While the measure passed the Senate easily, there are already murmurs that it will have a much more difficult path in the House. In addition, the Russia sanctions have drawn voices of concern not only from the Trump Administration, but from key European allies as well. However, SFRC Chairman Bob Corker (R-Tennessee) said he spoke with President Trump about the bill and he is confident it will become law.
J. Res. 42. On June 14, the procedural measure exploited by Senator Rand Paul (R-Kentucky) to force a vote on parts of the US arms deal with Saudi Arabia was concluded with a vote. As detailed in the previous Congressional Update, Senate Majority Leader Mitch McConnell (R-Kentucky) delayed the vote for fear that the measure would pass. However, despite considerable support for blocking the deal, the measure was narrowly rejected—by a count of 47 “yeas” to 53 “nays”—and the arms sale will move forward as is.
IV. Around the District
Tensions in the Gulf: Implications for US Policy. On June 12, the Wilson Center held a public conference call to discuss the ongoing row between Gulf Corporation Council (GCC) allies. The panel for this discussion included David Ottaway, formerly of the Washington Post, Bruce Riedel of the Brookings Institution, and the Honorable Marcelle Wahba, former ambassador to the United Arab Emirates (UAE).
The two main questions the experts set out to answer were, “Why did this fallout occur?” and “Why now?” The panelists tended to agree that Qatar, at least since the mid-to-late 1990s, has been an irritant to Saudi Arabia and, to varying degrees, the UAE. Qatar has drawn the ire of the two due to its regime’s desire to project power around the region and provide a forum for dissidents to speak out against leaders in the region—most notably through Al Jazeera. The three also agreed that Saudi Arabia is mostly the instigator of this action against Qatar, but that the UAE does play a significant role. As for the second question, the experts believed that the GCC has long been divided over strategic issues like Iran and counterterrorism, and that the Saudi-Emirati coalition has developed a “with us or against us” mantra. After Donald Trump’s speech in Riyadh, the speakers argued, the Saudis heard what they thought was Trump’s agreement with their mentality and felt as though they now have US support to challenge Qatar.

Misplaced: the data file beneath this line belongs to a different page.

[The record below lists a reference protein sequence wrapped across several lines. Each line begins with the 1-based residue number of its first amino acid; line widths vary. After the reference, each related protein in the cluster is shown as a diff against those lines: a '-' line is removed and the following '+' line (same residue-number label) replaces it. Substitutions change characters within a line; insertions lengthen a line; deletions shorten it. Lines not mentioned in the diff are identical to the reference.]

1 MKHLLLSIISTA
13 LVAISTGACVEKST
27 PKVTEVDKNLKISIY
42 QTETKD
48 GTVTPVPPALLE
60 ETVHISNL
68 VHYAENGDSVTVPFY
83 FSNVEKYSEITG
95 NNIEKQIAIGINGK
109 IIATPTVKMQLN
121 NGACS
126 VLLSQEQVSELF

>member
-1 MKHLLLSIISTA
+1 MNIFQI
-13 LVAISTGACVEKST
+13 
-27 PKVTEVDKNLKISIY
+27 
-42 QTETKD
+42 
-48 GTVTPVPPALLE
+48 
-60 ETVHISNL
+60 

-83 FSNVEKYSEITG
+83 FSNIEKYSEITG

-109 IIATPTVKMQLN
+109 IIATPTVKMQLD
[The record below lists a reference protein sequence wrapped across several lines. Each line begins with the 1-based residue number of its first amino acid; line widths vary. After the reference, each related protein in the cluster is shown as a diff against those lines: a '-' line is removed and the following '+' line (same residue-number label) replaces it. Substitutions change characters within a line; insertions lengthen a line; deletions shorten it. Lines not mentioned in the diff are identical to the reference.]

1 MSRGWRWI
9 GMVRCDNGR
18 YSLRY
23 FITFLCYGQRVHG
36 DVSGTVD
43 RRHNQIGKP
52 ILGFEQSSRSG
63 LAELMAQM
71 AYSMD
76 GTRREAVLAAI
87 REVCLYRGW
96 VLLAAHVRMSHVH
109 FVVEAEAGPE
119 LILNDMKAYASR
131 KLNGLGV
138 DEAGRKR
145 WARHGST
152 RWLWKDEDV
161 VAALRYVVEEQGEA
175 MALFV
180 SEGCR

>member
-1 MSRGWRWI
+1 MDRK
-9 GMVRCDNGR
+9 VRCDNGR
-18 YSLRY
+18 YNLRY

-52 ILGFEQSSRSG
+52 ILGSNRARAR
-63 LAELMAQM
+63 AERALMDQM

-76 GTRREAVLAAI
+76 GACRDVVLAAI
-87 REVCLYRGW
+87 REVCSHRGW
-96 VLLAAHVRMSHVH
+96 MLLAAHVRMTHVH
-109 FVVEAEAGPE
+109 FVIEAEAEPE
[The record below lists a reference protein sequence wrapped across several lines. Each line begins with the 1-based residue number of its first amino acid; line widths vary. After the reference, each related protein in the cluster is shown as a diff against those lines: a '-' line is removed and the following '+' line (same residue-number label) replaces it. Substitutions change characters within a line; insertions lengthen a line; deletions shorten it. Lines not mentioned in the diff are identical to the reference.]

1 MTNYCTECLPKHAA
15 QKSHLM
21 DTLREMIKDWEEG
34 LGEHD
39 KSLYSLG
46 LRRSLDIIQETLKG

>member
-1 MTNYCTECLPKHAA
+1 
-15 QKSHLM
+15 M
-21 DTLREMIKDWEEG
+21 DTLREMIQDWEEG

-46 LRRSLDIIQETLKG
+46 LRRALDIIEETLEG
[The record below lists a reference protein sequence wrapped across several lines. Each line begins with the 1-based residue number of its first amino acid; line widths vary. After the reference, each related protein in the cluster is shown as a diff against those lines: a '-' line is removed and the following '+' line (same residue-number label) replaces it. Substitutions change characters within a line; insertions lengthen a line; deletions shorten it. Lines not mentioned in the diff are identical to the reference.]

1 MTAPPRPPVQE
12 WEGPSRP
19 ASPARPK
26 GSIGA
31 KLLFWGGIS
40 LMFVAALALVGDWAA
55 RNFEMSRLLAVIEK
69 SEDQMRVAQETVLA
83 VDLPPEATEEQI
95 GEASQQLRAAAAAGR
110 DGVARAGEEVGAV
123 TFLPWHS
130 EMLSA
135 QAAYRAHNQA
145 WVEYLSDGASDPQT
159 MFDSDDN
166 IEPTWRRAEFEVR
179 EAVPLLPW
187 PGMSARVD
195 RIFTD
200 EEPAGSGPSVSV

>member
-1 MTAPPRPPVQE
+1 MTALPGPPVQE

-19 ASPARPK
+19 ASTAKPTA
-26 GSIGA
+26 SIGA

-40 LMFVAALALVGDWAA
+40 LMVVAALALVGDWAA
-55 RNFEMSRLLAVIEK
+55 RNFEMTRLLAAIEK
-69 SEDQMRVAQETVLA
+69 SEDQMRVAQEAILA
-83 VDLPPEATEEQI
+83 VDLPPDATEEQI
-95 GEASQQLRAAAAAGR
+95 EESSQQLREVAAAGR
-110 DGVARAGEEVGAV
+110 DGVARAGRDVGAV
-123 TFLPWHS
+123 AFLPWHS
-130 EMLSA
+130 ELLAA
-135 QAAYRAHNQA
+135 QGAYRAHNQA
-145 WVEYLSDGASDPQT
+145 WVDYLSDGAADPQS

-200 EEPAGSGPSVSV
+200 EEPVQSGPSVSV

While they offered little in terms of predictions for the conclusion of this fight, the experts did share their concerns regarding the effects of the row on US policy. They agreed that this fight, should it carry on, is bad for the United States. Qatar is an important ally, just like the other two, so the United States would be caught in an uncomfortable position. Additionally, the breakdown of the GCC would usher the downfall of Trump’s desired “grand coalition” against Iran.
Preserving and Building on the Iran Nuclear Deal. On June 13, the Atlantic Council hosted a conference to discuss the Joint Comprehensive Plan of Action (JCPOA) and why the Trump Administration should continue to observe the landmark deal. This was a lengthy conference with numerous speakers; the video and description of the speakers can be found here.
Generally, the conference was focused on three topics: the effects of Hassan Rouhani’s reelection as president and the current regional environment on Iran’s domestic politics; nonproliferation aspects of the JCPOA; and a debate over whether sanctions on Iran should be increased or decreased.
Future of the Islamic State in the West. On June 14, the George Washington University’s Program on Extremism held a conference to discuss its recently launched report, Fear Thy Neighbor: Radicalization and Jihadist Attacks in the West, and further explore the threat of the Islamic State to Europe and North America. This, too, was a lengthy conference, and much of the time was spent discussing the threat of ISIL in Europe. Dutch counterterrorism expert Dick Schoof, along with other experts in attendance, agreed that proximity, issues with integration and lack of intelligence sharing between governments make members of the European Union—particularly in western Europe—more susceptible than the United States to attacks by the Islamic State. Seamus Hughes, an expert on the Islamic State’s presence and abilities in the United States, noted that the United States typically externalizes its fight against terrorists, so ISIL may not have the ability to reach its borders. However, he said that should not take away from US efforts to investigate potential “homegrown” extremists and combat the use of social media to recruit potential terrorists.